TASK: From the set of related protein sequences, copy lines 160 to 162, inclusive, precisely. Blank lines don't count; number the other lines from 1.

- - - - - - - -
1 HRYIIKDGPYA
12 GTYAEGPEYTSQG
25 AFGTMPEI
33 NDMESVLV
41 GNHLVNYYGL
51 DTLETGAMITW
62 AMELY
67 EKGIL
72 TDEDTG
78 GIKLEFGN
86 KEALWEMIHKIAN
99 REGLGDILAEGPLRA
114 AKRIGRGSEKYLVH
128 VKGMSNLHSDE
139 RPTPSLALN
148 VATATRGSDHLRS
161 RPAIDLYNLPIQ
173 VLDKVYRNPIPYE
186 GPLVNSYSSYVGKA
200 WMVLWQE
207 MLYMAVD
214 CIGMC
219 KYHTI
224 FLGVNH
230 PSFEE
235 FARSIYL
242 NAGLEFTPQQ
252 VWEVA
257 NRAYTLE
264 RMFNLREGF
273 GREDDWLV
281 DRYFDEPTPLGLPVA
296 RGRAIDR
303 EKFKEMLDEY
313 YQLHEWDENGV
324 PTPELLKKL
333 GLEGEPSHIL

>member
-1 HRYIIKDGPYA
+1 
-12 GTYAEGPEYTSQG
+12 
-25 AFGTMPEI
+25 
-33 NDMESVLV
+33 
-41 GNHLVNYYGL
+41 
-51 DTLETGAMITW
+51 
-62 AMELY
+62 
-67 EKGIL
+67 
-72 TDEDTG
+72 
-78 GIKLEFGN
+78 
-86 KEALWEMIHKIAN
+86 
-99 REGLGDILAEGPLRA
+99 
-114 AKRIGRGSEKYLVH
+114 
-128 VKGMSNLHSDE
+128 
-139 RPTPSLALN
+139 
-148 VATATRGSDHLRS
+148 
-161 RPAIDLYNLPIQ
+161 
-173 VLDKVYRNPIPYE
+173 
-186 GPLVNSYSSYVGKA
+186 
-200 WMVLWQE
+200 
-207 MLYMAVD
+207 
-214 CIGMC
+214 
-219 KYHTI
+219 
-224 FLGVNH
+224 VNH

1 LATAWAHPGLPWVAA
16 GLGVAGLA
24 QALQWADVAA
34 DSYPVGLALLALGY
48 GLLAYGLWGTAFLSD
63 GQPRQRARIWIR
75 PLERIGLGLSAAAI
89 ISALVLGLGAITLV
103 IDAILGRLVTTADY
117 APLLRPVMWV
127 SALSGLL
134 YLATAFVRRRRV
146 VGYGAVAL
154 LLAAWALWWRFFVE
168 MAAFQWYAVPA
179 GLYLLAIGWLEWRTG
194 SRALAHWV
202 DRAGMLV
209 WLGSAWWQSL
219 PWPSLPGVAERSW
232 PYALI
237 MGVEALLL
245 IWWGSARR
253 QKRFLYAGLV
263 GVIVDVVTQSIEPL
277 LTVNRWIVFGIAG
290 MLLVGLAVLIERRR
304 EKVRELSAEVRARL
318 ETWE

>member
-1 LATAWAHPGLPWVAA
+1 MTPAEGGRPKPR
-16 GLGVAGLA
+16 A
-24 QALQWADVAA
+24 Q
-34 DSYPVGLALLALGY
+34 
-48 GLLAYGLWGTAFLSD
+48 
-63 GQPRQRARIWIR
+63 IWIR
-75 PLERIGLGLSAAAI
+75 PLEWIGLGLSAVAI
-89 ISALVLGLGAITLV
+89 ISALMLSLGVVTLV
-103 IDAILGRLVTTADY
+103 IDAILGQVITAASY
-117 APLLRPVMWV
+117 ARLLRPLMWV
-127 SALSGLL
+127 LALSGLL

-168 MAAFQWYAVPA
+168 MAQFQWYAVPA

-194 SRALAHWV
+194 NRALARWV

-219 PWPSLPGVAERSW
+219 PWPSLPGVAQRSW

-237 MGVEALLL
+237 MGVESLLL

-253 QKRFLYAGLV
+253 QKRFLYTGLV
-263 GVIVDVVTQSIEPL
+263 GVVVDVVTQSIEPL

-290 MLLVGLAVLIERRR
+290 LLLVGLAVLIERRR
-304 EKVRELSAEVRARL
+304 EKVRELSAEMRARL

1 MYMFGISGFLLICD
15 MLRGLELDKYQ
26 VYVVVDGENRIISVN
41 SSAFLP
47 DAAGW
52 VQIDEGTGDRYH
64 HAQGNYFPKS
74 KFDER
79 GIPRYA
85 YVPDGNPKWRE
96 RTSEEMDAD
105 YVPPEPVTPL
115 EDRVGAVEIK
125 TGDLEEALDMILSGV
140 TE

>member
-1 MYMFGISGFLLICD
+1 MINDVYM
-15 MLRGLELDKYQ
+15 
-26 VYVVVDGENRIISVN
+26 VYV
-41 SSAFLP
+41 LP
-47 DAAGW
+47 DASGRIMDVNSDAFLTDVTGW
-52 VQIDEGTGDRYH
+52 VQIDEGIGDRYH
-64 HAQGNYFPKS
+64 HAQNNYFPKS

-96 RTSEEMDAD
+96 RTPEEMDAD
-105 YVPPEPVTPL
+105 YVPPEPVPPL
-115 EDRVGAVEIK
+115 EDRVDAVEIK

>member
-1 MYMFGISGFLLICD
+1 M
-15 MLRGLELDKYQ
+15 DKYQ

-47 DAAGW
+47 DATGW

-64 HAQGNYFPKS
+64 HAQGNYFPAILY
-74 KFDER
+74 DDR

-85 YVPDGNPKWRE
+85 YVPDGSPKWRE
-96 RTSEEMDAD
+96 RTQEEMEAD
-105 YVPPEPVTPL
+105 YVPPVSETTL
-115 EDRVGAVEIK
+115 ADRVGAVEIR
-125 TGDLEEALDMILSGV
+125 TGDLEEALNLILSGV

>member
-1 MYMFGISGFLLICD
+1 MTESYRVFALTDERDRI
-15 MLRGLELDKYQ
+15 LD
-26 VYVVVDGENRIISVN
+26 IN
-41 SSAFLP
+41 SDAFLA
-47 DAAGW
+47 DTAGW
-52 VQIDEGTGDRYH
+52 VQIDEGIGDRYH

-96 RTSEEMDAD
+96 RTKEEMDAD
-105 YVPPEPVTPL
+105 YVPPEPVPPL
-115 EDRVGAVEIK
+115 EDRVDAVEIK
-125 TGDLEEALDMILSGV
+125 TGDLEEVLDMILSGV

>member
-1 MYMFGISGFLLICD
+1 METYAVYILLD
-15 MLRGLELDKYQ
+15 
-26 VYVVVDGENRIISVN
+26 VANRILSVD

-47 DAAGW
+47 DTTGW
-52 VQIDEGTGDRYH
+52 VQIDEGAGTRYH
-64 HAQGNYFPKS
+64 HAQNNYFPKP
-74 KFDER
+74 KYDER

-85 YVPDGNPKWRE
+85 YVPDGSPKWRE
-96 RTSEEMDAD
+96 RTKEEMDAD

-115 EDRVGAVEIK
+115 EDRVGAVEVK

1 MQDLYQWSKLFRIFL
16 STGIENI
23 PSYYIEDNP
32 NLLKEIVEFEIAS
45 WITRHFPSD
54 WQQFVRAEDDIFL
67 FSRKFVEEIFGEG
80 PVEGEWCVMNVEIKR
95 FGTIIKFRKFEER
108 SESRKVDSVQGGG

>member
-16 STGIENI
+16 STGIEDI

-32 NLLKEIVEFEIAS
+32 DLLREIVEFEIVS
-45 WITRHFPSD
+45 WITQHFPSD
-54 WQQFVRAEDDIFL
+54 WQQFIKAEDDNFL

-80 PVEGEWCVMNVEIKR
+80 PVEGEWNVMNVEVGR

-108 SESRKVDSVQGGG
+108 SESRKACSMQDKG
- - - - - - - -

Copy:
52 VQIDEGTGDRYH
64 HAQGNYFPKS
74 KFDER